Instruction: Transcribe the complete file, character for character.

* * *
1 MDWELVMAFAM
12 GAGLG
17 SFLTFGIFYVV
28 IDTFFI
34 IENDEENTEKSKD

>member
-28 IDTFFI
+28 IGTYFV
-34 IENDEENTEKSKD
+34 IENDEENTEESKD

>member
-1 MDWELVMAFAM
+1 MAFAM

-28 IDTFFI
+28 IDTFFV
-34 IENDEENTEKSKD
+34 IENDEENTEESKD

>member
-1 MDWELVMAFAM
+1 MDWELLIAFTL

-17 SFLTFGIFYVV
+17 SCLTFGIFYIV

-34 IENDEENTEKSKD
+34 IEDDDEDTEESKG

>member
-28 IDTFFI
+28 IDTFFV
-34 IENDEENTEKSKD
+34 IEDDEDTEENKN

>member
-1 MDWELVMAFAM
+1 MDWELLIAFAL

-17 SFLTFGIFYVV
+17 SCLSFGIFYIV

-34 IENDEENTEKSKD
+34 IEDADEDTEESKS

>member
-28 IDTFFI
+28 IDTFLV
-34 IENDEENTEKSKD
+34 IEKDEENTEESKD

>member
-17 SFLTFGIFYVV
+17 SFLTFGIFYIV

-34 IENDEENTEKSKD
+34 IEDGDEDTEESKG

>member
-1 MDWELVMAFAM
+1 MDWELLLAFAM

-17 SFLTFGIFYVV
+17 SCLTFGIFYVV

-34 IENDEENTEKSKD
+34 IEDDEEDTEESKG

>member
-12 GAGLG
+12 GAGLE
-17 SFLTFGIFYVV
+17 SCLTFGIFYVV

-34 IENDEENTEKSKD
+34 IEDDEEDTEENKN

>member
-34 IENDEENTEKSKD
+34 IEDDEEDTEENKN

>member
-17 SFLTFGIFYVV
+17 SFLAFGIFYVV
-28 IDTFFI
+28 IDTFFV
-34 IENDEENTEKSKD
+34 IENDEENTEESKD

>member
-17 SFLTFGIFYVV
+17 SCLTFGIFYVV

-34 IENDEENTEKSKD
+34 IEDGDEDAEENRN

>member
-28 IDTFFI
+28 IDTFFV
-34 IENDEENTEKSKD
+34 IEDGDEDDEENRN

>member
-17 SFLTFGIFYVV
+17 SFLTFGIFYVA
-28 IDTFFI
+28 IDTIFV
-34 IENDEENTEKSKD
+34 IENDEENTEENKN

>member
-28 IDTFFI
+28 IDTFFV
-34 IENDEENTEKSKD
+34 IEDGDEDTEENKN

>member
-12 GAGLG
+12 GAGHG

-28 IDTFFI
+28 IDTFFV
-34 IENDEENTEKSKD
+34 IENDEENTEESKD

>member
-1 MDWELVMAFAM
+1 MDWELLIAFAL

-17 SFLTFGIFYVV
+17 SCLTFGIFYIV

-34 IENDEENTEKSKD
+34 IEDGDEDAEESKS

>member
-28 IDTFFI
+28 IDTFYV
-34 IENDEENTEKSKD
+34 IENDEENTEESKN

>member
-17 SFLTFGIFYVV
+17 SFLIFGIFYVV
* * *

1 MDWELVMAFAM
12 GAGLG
17 SFLTFGIFYVV
28 IDTFFI
34 IENDEENTEKSKD

>member
-28 IDTFFI
+28 IGTYFV
-34 IENDEENTEKSKD
+34 IENDEENTEESKD

>member
-1 MDWELVMAFAM
+1 MAFAM

-28 IDTFFI
+28 IDTFFV
-34 IENDEENTEKSKD
+34 IENDEENTEESKD

>member
-1 MDWELVMAFAM
+1 MDWELLIAFTL

-17 SFLTFGIFYVV
+17 SCLTFGIFYIV

-34 IENDEENTEKSKD
+34 IEDDDEDTEESKG

>member
-28 IDTFFI
+28 IDTFFV
-34 IENDEENTEKSKD
+34 IEDDEDTEENKN

>member
-1 MDWELVMAFAM
+1 MDWELLIAFAL

-17 SFLTFGIFYVV
+17 SCLSFGIFYIV

-34 IENDEENTEKSKD
+34 IEDADEDTEESKS

>member
-28 IDTFFI
+28 IDTFLV
-34 IENDEENTEKSKD
+34 IEKDEENTEESKD

>member
-17 SFLTFGIFYVV
+17 SFLTFGIFYIV

-34 IENDEENTEKSKD
+34 IEDGDEDTEESKG

>member
-1 MDWELVMAFAM
+1 MDWELLLAFAM

-17 SFLTFGIFYVV
+17 SCLTFGIFYVV

-34 IENDEENTEKSKD
+34 IEDDEEDTEESKG

>member
-12 GAGLG
+12 GAGLE
-17 SFLTFGIFYVV
+17 SCLTFGIFYVV

-34 IENDEENTEKSKD
+34 IEDDEEDTEENKN

>member
-34 IENDEENTEKSKD
+34 IEDDEEDTEENKN

>member
-17 SFLTFGIFYVV
+17 SFLAFGIFYVV
-28 IDTFFI
+28 IDTFFV
-34 IENDEENTEKSKD
+34 IENDEENTEESKD

>member
-17 SFLTFGIFYVV
+17 SCLTFGIFYVV

-34 IENDEENTEKSKD
+34 IEDGDEDAEENRN

>member
-28 IDTFFI
+28 IDTFFV
-34 IENDEENTEKSKD
+34 IEDGDEDDEENRN

>member
-17 SFLTFGIFYVV
+17 SFLTFGIFYVA
-28 IDTFFI
+28 IDTIFV
-34 IENDEENTEKSKD
+34 IENDEENTEENKN

>member
-28 IDTFFI
+28 IDTFFV
-34 IENDEENTEKSKD
+34 IEDGDEDTEENKN

>member
-12 GAGLG
+12 GAGHG

-28 IDTFFI
+28 IDTFFV
-34 IENDEENTEKSKD
+34 IENDEENTEESKD

>member
-1 MDWELVMAFAM
+1 MDWELLIAFAL

-17 SFLTFGIFYVV
+17 SCLTFGIFYIV

-34 IENDEENTEKSKD
+34 IEDGDEDAEESKS

>member
-28 IDTFFI
+28 IDTFYV
-34 IENDEENTEKSKD
+34 IENDEENTEESKN

>member
-17 SFLTFGIFYVV
+17 SFLIFGIFYVV